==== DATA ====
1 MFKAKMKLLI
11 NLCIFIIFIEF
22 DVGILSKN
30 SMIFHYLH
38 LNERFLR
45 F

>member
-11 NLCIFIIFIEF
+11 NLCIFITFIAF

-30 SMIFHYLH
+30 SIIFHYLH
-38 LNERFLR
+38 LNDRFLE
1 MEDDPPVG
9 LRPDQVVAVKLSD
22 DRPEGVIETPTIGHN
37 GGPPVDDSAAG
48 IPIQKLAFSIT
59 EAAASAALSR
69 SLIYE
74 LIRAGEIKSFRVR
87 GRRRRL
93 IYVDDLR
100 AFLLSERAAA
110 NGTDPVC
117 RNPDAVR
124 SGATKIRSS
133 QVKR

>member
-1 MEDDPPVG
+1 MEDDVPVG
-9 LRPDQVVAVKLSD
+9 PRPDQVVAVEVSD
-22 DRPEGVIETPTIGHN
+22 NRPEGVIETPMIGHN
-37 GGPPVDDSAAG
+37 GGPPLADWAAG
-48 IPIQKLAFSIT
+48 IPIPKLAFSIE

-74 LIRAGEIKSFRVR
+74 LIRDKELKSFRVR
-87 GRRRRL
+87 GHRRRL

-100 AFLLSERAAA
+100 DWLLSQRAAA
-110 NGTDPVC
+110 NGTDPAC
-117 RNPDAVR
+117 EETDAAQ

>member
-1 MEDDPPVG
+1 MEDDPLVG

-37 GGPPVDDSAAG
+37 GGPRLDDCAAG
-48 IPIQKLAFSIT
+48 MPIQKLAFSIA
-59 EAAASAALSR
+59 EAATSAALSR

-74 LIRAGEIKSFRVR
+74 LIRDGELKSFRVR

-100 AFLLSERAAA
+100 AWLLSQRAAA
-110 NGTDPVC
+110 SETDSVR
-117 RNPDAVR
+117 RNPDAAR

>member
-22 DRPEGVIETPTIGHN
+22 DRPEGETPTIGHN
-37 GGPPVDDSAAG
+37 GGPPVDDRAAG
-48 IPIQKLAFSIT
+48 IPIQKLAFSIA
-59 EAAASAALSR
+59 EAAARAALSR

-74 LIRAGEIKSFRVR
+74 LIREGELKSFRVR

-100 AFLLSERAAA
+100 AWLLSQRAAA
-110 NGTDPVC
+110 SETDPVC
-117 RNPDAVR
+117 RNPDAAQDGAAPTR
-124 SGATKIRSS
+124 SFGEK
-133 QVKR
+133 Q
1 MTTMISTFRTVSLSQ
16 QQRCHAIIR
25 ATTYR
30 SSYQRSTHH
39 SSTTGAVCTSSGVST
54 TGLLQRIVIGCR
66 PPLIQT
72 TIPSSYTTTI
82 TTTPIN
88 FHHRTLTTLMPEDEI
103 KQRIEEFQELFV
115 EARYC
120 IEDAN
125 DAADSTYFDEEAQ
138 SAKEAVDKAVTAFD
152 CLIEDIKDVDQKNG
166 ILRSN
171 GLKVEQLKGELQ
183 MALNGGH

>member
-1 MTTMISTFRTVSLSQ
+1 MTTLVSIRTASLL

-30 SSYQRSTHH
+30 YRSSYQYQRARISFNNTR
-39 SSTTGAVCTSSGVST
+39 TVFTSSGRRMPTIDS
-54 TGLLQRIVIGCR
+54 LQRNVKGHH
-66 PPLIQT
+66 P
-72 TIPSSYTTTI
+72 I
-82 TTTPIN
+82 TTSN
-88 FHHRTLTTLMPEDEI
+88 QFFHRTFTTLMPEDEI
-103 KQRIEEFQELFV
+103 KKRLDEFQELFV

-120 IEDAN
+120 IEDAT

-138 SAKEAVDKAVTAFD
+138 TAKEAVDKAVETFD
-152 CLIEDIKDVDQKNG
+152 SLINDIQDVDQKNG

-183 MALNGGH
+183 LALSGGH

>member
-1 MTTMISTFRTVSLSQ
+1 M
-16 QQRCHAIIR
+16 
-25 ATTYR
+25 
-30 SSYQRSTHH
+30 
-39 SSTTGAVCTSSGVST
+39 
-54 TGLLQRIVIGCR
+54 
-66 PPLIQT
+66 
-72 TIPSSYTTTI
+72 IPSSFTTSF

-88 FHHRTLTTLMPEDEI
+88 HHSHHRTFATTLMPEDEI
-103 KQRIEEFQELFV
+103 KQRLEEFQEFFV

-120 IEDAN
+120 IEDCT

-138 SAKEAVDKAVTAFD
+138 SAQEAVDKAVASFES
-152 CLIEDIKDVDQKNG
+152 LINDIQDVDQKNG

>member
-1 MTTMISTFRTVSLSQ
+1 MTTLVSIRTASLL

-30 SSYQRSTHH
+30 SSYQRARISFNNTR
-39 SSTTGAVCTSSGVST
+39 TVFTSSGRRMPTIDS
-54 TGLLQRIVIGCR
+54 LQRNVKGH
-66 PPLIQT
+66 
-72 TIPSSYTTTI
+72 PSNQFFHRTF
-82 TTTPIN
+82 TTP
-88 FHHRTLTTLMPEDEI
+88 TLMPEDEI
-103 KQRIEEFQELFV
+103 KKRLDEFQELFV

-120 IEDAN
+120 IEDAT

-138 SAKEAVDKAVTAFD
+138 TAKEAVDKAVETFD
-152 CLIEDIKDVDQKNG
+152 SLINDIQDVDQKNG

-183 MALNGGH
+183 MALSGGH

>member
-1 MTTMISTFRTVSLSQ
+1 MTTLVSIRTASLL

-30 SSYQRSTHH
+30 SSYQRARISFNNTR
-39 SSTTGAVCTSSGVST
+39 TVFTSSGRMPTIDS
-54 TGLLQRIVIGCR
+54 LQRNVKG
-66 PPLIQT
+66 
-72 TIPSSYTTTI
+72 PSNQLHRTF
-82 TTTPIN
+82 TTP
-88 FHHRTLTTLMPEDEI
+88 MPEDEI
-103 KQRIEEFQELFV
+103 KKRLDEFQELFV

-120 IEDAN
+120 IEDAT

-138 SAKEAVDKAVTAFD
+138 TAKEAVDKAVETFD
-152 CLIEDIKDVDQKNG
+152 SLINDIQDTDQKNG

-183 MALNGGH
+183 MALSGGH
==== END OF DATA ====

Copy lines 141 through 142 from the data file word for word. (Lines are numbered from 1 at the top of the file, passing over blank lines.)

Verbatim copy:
-30 SSYQRSTHH
+30 